Port Washington Superintendent Dr. Michael Hynes informed the Port Washington community last Sunday evening, April 25, that two swastikas were spray-painted onto the exterior walls at John Philip Sousa Elementary School in Port Washington.
The Port Washington Police District (PWPD) was actively investigating the incident in partnership with school officials, the Nassau County Police Department and the Hate Crimes Unit of the Nassau County District Attorney’s Office. According to Superintendent of Schools, Dr. Michael Hynes, the images were removed by the time students reported to school that Monday morning.
On Wednesday, April 28, the PWPD released photos of an unidentified male who was seen in security footage at approximately 5:30 p.m. on the night of the anti-Semitic graffiti incident. The following morning, the PWPD released the following updated statement regarding their search for the unidentified male, “Yesterday evening PWPD detectives identified a suspect accused of spray-painting two swastikas on the Sousa Elementary School building. Photos of the suspect were distributed to the community through social media. The Department received information from community members through its tip line that helped identify the subject. PWPD detectives then located the suspect, placed him under arrest and charged him with multiple crimes including aggravated harassment in the first degree (paints a swastika) and criminal mischief third degree as a hate crime. The accused is a juvenile. Accordingly his identification is withheld. The charges are merely accusation and the defendant is presumed innocent until and unless proven guilty. The PWWD wants to thank the Port Washington Community for their overwhelming support in providing tips which aided bringing this case to a successful resolution.”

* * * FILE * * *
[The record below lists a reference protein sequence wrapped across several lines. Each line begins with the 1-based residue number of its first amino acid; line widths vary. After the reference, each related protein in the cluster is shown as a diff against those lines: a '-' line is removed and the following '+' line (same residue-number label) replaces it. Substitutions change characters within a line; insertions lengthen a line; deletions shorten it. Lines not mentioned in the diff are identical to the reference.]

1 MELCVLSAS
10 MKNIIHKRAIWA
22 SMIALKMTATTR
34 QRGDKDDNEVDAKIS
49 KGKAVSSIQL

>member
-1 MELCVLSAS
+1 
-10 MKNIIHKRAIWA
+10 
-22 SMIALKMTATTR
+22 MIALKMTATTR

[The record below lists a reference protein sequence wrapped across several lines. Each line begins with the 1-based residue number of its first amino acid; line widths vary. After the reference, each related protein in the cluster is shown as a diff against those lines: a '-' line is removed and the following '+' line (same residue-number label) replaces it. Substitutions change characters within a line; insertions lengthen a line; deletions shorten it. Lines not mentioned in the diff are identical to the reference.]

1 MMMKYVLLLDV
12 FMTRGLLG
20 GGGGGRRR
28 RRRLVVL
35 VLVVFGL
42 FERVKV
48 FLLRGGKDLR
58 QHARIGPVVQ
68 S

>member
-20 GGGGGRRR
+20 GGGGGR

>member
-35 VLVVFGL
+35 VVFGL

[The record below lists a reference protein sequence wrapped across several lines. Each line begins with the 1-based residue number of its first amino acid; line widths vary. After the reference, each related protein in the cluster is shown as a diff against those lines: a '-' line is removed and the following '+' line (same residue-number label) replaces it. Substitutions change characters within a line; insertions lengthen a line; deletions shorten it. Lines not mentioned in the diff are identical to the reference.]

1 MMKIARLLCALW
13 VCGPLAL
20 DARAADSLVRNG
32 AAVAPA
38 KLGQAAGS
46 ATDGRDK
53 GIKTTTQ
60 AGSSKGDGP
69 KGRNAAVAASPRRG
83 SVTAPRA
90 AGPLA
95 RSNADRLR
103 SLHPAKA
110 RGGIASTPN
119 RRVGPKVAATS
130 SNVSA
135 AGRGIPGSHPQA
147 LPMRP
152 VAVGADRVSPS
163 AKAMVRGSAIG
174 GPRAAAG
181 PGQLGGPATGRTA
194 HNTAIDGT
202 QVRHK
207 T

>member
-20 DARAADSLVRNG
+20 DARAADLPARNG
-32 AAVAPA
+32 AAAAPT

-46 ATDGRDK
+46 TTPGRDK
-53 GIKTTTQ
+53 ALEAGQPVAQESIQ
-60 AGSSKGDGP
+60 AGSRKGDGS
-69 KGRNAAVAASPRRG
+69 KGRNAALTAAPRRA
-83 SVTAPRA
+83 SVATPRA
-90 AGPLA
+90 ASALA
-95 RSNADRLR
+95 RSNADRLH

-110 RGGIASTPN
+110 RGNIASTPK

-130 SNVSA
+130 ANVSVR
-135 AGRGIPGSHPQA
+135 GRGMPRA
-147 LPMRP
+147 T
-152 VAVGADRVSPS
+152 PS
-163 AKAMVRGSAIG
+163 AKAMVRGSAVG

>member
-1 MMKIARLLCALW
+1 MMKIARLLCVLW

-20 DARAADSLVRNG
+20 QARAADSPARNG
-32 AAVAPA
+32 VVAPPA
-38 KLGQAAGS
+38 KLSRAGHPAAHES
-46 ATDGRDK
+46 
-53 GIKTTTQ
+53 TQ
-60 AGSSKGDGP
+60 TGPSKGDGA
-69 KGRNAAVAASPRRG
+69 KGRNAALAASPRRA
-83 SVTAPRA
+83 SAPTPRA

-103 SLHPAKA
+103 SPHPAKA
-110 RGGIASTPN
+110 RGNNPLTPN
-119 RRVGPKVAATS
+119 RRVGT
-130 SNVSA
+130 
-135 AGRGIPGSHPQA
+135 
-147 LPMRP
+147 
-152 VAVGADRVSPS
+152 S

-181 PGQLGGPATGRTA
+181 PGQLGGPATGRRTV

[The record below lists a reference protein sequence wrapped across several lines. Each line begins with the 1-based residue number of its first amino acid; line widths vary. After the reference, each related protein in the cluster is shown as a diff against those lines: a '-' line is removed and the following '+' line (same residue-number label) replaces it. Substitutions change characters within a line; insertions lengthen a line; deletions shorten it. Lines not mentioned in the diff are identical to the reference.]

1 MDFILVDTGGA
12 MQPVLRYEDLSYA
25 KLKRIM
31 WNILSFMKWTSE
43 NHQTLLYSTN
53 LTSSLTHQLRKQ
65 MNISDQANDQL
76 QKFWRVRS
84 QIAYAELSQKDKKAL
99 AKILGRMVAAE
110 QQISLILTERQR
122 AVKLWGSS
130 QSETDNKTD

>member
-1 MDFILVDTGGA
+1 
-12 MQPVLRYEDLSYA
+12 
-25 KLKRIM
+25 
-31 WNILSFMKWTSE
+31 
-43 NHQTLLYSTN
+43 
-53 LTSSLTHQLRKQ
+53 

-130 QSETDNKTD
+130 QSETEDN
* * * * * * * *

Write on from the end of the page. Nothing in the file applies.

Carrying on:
This is the second time that anti-Semitic graffiti has been found in Port Washington. Last October, vandals spray-painted more than a dozen swastikas inside the Port Washington Police Athletic League (PAL) Clubhouse. The perpetrator of that crime was never discovered.
Dr. Hynes further stated in a letter to the community that the school district will be continuing to work with the Holocaust Memorial and Tolerance Center (HMTC) of Nassau County to educate the students about the use of hate symbols.
“The district also partners with the Holocaust Museum and Tolerance Center and the HSA to continue educating our students on the lasting damage from symbols of hate,” Dr. Hynes said. “The district has a zero tolerance for offensive sentiments and places a strong emphasis on providing students with a platform to understand the values of inclusion through programs and discussions about the impacts of hate language and actions. All parents and students are encouraged to review the Resolution of Respect, which is a pillar of the Port Washington School District and reinforces our community’s stand against hate.”